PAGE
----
CountryWide Problems

  1. Countrywide home loan. owe 135,000 apprased 139,000 no damage to residence sent a short sell package over $108,000 which was 20% package was declined and no counter offer. Never came across where there is no counter offer. Have you dealt with them and what kind of % discount will they work? By the way it is a conventional loan.

  2. Another house 1st mortgage is Country Wide and 2nd is “servicing” the loan for Country Wide. They are Litton Mortgage Service. They just took over 1 month ago. Both behind. 1st mortgage $195,000 2nd mortgage 48,500 House worth $250,000
    Do I try a short sell with 1st with country wide? Do I do the short sell with Litton Mortgage Service or do I deal with CountryWide on the 2nd? What kinda of Discount% should I go for and what to expect? Who do I goto when the loan is being “serviced”? FYI Both are conventional loans.


  1. I wouldn’t give up, not just yet. Call and ask to talk to a manager/supervisor. I wouldn’t have any trouble trying to climb their ladder. May also want to try putting down some numbers for the person you speak with, to justify your offer, such as:

Distressed comps (not retail comps) minus repairs, minus holding costs, minus realtor commissions (if it becomes an REO and then subsequently sells), minus maintenance costs, etc., etc. Laying it out and doing some homework for them is useful, and you may just get them to start negotiating. Of course, you would show them this calculation if it is lower than your $108k offer.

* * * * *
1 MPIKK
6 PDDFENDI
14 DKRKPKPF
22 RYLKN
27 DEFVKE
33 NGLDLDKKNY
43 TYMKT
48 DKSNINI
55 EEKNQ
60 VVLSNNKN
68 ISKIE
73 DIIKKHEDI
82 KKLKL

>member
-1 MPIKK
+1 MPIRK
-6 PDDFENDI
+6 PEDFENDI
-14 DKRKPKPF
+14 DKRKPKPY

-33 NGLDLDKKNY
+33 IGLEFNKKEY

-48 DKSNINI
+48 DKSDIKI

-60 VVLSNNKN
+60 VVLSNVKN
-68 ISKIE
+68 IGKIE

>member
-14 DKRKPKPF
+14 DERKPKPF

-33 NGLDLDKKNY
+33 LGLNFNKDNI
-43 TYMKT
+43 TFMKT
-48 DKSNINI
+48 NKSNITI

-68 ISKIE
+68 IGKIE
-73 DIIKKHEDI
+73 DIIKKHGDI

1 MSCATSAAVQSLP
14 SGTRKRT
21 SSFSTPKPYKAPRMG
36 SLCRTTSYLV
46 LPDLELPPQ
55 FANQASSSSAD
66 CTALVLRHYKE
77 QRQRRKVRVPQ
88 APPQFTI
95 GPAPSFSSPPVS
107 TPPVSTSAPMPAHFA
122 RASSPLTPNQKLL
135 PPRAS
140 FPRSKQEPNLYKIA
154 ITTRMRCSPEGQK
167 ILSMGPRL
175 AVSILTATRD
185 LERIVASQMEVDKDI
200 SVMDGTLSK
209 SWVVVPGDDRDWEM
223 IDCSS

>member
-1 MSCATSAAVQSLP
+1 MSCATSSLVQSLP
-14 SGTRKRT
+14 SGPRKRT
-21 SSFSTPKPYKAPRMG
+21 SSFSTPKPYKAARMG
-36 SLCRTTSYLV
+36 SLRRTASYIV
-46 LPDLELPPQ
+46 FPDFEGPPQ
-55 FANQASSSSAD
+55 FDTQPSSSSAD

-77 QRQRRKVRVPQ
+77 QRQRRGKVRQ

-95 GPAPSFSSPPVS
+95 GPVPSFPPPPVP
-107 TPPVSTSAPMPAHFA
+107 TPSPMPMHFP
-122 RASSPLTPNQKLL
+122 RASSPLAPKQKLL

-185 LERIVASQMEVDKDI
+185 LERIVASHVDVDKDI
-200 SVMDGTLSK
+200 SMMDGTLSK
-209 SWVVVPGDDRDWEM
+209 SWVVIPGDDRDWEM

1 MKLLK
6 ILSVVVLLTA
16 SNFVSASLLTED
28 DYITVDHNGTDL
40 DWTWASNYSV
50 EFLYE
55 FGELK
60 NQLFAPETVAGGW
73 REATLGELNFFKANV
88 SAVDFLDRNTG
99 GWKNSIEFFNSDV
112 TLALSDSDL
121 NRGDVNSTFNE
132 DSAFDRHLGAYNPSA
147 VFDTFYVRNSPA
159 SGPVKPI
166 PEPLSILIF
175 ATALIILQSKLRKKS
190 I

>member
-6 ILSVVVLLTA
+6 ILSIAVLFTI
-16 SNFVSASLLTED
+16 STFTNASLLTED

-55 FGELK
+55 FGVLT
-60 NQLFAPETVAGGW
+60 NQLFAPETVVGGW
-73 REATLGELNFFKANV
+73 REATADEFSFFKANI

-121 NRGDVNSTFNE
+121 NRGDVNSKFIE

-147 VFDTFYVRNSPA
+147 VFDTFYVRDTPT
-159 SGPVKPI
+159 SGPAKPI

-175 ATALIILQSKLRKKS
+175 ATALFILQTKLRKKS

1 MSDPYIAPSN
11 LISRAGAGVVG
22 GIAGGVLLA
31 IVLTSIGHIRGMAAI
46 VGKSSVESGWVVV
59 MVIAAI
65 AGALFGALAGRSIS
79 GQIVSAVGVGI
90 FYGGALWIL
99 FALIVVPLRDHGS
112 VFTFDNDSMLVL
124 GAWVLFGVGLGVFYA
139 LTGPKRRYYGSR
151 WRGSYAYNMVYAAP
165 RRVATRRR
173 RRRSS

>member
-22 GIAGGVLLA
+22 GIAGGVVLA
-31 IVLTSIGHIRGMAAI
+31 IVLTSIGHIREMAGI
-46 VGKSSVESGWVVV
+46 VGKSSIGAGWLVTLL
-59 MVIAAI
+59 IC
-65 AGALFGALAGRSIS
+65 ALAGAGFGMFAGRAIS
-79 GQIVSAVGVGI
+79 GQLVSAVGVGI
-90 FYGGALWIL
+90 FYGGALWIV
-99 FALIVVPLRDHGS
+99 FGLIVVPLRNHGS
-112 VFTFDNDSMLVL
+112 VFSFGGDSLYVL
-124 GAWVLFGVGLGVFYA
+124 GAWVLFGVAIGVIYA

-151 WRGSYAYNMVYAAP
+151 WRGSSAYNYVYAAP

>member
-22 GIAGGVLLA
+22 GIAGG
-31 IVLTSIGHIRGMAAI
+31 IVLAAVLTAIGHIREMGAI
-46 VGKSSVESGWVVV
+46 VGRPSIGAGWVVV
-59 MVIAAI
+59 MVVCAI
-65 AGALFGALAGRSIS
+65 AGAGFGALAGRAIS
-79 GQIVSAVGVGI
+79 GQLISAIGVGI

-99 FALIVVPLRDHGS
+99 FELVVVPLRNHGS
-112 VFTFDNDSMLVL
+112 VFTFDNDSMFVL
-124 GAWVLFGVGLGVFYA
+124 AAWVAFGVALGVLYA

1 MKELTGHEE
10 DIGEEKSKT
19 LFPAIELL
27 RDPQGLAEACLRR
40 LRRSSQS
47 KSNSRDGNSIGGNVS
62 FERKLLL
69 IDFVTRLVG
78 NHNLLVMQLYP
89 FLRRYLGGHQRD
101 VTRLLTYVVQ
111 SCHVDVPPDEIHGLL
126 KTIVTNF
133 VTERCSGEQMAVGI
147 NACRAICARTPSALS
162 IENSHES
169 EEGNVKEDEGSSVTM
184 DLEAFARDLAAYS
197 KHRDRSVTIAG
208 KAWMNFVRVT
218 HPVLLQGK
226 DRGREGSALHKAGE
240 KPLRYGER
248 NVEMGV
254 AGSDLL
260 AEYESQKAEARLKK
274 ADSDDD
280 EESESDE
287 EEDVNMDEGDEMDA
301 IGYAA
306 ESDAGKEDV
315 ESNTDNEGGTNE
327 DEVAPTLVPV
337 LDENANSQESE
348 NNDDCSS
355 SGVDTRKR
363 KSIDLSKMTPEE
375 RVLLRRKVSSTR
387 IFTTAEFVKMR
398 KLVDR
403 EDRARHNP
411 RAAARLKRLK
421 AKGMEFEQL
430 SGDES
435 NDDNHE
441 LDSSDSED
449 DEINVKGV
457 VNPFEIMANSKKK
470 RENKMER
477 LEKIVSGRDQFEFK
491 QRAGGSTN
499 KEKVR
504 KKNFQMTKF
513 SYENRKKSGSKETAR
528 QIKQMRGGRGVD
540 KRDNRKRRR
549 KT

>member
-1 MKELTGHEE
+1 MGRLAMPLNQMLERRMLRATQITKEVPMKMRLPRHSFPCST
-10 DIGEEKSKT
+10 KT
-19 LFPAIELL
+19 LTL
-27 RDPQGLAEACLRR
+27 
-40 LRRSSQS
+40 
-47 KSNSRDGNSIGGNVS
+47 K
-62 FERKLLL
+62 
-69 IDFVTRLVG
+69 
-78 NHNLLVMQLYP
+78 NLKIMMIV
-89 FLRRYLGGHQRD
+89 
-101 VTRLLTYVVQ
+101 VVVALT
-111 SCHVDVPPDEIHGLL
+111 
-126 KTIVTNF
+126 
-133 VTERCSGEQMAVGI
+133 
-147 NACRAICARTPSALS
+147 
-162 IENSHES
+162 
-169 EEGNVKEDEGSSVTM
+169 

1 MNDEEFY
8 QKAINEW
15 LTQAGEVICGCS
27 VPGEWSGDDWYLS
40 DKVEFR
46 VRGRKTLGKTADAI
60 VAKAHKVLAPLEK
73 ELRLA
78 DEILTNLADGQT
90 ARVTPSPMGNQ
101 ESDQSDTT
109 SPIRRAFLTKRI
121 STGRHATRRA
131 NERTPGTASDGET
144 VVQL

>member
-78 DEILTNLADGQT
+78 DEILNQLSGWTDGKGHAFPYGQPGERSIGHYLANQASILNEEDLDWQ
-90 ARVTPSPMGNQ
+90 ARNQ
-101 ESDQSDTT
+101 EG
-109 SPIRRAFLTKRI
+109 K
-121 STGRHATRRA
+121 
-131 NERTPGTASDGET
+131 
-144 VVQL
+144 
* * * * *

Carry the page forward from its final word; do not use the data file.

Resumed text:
1. I would start with the servicer.

Why would Countrywide continue to hold both loans but send one to another company for servicing? I have seen this with other companies and wondered why they do this.

Selling the servicing is worth money, just like selling the paper. Perhaps they get a good spread on selling servicing on seconds.


What do you mean by “distressed comps”?

If you’re working on a short-sale, it is a distressed situation, correct? If the lender takes the property back at a foreclosure sale, and remarkets their REO, it is still a distressed sale. Distressed sale comps are not the same as a retail comp.

So, as best you can, look for comps that were REOs, foreclosures, other short-sales, HUD sales, fixer-uppers, probate, etc. House-for-house, sale prices of a tip-top house that has been cared for by the original owner and is occupied by the original owner will have more value than a comparable house being taken care of by someone who cannot pay the mortgage, because there is likely deferred maintenance and other factors. So, I am just suggesting to use that to your advantage and drive down that BPO by using distressed comps, if you can find them.

Thanks! That’s what I thought.

some loans are not “sellable” they do not meet criteria or violate a guideline, not that anyone did anything wrong intially. i.e. if borrower recommened an appraiser instead of radomly selecting it may violate the “purchasing” investors guidelines.